Gustave Courbet (1819 – 1877)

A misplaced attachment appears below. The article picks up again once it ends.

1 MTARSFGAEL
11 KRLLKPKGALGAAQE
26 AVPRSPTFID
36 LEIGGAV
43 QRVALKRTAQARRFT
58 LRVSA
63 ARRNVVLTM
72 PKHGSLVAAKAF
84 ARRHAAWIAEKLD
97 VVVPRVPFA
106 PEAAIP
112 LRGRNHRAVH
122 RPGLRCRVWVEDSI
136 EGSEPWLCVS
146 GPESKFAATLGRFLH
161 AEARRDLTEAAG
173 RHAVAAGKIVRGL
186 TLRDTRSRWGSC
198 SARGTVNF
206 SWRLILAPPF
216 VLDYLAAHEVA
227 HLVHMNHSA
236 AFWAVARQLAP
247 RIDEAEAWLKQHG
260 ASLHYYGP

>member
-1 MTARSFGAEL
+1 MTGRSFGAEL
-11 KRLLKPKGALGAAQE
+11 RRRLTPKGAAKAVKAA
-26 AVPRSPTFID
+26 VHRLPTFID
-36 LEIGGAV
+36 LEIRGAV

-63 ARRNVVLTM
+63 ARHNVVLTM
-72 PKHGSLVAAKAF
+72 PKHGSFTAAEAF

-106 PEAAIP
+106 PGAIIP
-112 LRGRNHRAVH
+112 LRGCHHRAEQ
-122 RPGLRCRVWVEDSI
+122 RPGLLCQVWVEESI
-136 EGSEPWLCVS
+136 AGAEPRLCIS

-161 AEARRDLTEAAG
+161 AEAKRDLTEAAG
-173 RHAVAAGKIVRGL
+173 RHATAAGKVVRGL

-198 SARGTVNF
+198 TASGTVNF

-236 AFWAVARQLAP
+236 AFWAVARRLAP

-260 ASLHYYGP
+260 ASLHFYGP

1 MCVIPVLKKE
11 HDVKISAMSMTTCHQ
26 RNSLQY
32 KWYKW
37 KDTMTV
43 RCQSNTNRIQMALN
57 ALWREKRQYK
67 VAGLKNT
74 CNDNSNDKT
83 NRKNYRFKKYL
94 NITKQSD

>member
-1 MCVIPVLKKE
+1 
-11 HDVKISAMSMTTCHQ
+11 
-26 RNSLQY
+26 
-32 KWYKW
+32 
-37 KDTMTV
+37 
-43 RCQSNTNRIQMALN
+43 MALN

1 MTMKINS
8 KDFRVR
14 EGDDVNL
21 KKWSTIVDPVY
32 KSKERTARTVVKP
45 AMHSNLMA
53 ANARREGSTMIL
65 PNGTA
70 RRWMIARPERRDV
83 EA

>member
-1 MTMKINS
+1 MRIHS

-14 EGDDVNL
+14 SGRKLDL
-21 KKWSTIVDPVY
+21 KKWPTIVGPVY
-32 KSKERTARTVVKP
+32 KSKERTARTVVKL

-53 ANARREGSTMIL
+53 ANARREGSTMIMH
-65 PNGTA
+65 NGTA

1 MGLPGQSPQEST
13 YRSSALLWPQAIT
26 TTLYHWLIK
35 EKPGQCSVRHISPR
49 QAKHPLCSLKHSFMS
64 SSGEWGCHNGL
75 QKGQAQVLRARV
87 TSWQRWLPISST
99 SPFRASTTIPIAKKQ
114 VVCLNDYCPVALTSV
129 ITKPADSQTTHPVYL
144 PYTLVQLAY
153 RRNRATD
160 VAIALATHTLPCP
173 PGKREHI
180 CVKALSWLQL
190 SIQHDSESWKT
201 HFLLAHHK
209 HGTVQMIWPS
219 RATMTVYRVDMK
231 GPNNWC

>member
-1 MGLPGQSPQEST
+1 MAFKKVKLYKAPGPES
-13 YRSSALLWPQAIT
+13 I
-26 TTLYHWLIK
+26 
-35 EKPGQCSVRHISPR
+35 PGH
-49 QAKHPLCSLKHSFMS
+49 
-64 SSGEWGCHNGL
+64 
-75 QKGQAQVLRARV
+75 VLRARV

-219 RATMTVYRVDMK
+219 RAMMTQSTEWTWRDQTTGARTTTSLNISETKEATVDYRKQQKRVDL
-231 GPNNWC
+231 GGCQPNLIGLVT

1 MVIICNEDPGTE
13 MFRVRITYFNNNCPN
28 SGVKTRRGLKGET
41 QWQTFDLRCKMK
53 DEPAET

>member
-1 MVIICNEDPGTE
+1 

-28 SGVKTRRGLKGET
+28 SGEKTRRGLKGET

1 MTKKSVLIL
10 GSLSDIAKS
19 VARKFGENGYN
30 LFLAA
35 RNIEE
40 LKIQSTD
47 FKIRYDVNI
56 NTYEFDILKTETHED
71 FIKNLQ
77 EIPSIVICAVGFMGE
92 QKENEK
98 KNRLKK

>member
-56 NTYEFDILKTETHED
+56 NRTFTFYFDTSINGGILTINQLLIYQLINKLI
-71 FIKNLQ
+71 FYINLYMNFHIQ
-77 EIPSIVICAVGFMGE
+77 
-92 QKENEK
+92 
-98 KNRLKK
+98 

He was born into an affluent farming family at Ornans, in Franche-Comté, and started school there, moving to the Royal College in Besançon in 1837, where he learned something about painting and lithography, and on to Paris in 1841, ostensibly to study law. There, he abandoned his legal studies and decided to paint seriously, beginning by copying old masters and visiting the studios of Parisian artists. He soon developed the realistic style that was to make him famous. By giving scenes from ordinary life monumental treatment, he helped to break down the traditional hierarchy of subject matter, emphasizing visual form. The impressionists knew and admired his work. He was politically on the left, and his republican sympathies led to his involvement in the Paris Commune of 1871 and to his imprisonment following the collapse of the revolutionary government. Accused of complicity in the destruction of the Vendôme column, a Paris monument, Courbet was ordered to pay a huge fine for its reconstruction, forcing him into exile in Switzerland in 1873.